Sunday evening, January 11, 1863.
At service today the President's proclamation was read and the Colonel asked all who wanted to fight for liberty, to say “Aye.” The response would have satisfied greater enthusiasts than uncle Abraham. . . .
I have lost more than one hour's sleep since coming here, listening to the coughing of the soldiers in the night and in trying to contrive plans to meet the more obvious causes. In a climate so damp and with change of temperature so great between midday and midnight, I have steadily felt the importance of some means by which the soldier's A tents could, with their clothing, be more effectually dried and purified than is ordinarily done by the sun. To have a fire in a tent 7 x 8 for four men, without fireplaces, stove, or even an opening in the top, did not seem quite feasible, but we are trying in James's and one other company, an experiment which is likely to prove a success. Remembering the antiseptic influence of wood smoke, and also the primitive cabins from which many of our people came, we have, this evening, had fires built in the centre of the tents, the floor boards in the middle being removed and a hole being dug in the sand for the fuel. The soldiers enjoy this scheme. After the smoke ceases, the beds of coals make the tents seem very cosy. The Colonel is not backward in favoring every hygienic measure that offers any good to the soldiers. A few days experiment with two companies will settle the question by comparison of sick lists.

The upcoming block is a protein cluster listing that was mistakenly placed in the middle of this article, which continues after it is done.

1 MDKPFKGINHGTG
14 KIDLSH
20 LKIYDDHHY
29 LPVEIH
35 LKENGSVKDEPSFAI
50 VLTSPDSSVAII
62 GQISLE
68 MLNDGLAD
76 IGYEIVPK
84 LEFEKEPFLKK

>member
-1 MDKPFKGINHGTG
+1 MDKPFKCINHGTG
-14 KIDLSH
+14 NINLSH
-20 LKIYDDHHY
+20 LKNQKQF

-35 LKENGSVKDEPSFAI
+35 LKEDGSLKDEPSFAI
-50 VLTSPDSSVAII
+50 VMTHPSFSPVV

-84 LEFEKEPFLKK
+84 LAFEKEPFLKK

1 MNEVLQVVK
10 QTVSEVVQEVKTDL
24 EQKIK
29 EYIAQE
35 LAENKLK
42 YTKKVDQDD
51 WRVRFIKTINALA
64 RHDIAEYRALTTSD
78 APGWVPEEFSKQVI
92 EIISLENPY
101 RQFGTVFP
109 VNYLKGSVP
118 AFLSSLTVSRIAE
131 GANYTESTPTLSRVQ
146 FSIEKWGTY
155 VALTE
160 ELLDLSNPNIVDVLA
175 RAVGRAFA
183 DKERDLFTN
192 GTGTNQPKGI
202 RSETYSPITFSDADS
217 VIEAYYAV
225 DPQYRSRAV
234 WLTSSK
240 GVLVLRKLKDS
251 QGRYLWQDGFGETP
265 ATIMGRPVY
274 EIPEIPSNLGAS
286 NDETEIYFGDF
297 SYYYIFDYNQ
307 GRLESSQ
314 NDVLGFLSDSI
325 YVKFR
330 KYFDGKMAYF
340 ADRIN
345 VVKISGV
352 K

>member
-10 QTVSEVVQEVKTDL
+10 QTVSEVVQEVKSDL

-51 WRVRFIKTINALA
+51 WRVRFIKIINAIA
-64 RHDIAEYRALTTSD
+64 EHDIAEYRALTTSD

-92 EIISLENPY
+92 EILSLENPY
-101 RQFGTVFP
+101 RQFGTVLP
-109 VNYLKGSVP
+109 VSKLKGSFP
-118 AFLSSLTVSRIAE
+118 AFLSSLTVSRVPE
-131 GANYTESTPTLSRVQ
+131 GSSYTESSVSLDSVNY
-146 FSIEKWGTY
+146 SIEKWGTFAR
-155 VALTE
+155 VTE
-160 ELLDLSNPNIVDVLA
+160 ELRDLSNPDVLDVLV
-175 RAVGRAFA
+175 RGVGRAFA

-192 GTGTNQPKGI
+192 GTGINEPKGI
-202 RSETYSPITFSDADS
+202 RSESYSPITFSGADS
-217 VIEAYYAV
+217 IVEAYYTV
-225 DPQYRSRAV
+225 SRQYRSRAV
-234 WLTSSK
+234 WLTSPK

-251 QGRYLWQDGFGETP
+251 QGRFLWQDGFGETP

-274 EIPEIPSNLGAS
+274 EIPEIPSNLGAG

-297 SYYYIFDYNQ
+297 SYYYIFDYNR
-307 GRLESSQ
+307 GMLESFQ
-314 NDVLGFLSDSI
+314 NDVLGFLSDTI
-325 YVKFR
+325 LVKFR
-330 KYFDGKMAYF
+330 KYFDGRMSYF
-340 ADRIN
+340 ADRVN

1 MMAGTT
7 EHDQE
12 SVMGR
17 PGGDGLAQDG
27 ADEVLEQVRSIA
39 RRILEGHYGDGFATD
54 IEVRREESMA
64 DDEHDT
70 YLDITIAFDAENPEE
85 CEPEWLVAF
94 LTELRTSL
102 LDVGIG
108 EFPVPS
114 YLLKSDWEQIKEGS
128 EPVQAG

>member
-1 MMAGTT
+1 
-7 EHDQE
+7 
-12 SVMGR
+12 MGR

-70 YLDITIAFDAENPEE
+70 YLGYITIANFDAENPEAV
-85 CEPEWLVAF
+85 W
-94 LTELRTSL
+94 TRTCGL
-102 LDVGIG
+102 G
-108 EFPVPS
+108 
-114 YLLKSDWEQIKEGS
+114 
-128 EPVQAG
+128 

SOURCE: Proceedings of the Massachusetts Historical Society, Volume 43, October, 1909—June, 1910: February 1910. p. 343